In today’s world, we have all been to cyberspace and enjoyed the many conveniences this global domain has added to our lives. But did you know that cyberspace has been declared the fifth domain of warfare? Just like it does in our own lives, cyberspace provides interconnectivity and communications between the other four domains of war — air, land, sea and space. Therefore, an enemy doesn’t need extensive ground troops or nuclear weapons to take on the United States. All that’s needed are a few inexpensive tools, some knowledge and skill, and access to our networks where the cost of entry is almost nonexistent.
The U.S. faces millions of cyberattacks each day in both the public and private sectors; in some cases, hackers can easily find points of vulnerability in our systems. Typical cybercriminals will look for bank routing numbers, medical records and other sensitive personal information. Cyber actors working on behalf of nation-states or terrorist organizations seek access to corporate and copyrighted information, critical infrastructure and state secrets.
Yet, the United States continues to lack a coherent, comprehensive strategy to address these threats.
Last year, the Pentagon reported the cyber capabilities of other nations exceed the United States’ ability to defend its networks, meaning the likes of China and Russia are able to hack our networks and potentially wreak havoc.
Our adversaries have already shown they can and will exploit our vulnerabilities. In 2011, Iran hacked major financial institutions and then seized control of a New York City dam during a 2013 operation. In 2014, North Korea used their cyber skills to attack Sony Pictures in what most people viewed as a retaliation against a comedy film about an assassination attempt on Kim Jong Un. China’s massive intrusion into the security-clearance files at the U.S. Office of Personnel Management led to a data breach of over 23.9 million federal workers between 2014 and 2015.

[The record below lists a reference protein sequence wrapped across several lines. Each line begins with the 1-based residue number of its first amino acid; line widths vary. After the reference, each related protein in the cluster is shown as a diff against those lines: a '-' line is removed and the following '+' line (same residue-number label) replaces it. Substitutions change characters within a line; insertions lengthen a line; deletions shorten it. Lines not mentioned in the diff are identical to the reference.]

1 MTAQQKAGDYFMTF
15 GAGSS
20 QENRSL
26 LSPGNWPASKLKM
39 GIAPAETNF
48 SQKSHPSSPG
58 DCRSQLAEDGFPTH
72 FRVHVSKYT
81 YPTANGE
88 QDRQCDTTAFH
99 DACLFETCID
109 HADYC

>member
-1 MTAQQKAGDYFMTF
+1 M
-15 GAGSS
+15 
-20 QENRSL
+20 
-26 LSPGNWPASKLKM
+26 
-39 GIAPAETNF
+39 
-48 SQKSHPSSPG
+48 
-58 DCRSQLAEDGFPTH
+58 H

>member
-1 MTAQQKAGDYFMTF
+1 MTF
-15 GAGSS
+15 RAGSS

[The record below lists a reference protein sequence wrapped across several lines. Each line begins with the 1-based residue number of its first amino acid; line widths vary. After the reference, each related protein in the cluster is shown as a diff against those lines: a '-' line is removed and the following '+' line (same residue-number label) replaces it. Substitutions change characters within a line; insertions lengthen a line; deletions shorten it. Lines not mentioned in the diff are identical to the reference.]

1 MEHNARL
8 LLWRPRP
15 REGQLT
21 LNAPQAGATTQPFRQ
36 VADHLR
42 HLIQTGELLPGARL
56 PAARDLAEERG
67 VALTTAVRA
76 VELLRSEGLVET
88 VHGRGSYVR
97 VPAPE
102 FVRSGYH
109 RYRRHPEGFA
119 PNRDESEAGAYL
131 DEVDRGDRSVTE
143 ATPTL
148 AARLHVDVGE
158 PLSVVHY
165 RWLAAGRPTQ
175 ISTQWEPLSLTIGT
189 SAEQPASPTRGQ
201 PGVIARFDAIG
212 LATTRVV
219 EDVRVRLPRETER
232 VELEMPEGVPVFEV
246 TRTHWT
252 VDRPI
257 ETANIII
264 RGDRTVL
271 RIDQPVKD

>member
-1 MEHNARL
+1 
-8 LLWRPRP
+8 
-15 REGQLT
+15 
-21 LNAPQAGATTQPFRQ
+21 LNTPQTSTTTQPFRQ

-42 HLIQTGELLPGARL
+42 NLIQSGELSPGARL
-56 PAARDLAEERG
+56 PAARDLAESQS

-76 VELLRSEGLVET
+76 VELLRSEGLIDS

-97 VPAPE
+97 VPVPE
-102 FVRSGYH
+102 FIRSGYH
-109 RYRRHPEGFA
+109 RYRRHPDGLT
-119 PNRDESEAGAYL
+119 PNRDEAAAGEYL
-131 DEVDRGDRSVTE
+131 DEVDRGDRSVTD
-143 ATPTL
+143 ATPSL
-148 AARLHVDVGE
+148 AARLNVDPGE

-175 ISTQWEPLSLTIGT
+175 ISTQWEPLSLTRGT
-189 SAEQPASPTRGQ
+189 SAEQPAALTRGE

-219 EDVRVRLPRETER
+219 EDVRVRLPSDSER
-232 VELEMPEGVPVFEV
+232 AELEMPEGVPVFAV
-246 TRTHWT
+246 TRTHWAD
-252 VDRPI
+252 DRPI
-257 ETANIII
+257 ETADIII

Most recently, we dealt with Russian interference in the 2016 elections, and there are no signs of Russia stopping their attacks on our democracy or on others around the world.
These are just a few of the major cyberattacks we have endured over the years, and sadly, we will continue to face these threats unless we take action. Across the United States, it’s likely that we have all been victims of data breaches. So what will it take for us to change course and do something about these cyberattacks? We cannot sit back and wait for a catastrophic event, such as a major power grid getting hacked and taking us offline. Something of that magnitude would create panic and chaos, upending our daily lives like never before. Now that would be apocalyptic!
There is no cure-all to fix the state of our cyber defenses. But there are actions that can and should be taken to vastly improve our standing with our own cybersecurity.
First, we must build healthy partnerships between the public and private sectors in terms of deterring, detecting, defending, rapidly responding to, and recovering from cyber invasions. After the enactment of the Cybersecurity Act of 2015, we made some progress in this area, but we must be more effective in facilitating information-sharing in real time to better respond to quickly evolving cyberattacks.